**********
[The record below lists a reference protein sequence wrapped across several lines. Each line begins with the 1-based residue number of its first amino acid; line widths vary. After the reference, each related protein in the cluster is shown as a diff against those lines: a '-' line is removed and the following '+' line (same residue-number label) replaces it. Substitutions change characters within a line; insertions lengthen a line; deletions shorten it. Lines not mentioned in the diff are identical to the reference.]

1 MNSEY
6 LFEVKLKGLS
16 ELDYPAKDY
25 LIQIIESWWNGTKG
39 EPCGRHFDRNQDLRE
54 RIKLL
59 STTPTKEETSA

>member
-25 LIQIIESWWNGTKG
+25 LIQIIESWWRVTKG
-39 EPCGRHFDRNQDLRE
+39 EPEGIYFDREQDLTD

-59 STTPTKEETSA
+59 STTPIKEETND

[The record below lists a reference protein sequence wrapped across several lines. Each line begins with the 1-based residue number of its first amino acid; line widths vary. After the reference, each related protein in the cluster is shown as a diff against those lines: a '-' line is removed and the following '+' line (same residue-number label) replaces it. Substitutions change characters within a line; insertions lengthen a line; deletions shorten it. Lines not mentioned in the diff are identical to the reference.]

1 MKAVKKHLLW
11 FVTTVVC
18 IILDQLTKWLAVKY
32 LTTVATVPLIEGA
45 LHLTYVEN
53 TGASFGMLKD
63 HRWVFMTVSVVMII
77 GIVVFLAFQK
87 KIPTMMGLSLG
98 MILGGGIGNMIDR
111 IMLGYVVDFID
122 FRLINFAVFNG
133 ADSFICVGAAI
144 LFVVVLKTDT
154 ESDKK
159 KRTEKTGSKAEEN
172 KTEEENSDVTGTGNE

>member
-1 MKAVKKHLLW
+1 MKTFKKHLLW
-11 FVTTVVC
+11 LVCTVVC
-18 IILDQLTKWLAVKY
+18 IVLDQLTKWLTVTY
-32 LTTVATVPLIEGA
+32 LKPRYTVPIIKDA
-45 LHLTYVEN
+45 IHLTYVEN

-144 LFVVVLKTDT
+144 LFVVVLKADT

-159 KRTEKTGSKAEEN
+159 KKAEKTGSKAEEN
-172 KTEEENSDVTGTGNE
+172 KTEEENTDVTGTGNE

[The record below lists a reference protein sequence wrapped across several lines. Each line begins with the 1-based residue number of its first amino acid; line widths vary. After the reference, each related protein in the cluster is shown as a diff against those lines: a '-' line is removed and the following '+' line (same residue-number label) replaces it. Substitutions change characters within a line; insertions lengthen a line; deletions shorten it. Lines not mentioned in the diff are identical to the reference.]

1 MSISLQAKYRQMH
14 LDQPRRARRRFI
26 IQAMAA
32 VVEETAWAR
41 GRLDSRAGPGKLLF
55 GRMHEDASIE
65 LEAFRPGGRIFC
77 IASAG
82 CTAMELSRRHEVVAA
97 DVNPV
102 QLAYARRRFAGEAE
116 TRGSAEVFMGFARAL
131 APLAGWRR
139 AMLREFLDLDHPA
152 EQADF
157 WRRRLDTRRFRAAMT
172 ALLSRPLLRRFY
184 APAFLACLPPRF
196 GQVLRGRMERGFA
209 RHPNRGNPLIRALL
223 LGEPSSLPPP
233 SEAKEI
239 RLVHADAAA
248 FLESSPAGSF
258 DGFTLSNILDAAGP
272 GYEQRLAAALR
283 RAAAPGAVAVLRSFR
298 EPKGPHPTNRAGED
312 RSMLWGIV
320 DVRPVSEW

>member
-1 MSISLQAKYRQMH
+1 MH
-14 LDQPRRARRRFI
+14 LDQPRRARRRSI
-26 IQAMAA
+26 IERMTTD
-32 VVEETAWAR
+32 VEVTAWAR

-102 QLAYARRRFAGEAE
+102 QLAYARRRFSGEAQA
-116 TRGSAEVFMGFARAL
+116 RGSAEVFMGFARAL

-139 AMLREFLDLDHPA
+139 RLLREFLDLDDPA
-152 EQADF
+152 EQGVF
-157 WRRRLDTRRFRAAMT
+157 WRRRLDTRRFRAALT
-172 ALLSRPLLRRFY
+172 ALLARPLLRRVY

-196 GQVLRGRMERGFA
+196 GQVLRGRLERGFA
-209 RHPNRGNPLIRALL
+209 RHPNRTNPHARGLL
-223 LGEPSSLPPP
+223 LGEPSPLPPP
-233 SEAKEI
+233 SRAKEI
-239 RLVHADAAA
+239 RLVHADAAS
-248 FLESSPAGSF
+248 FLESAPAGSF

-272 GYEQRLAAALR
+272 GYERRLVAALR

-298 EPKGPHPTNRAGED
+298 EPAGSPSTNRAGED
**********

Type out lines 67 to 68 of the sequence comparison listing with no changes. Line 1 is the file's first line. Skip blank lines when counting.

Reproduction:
157 WRRRLDTRRFRAAMT
172 ALLSRPLLRRFY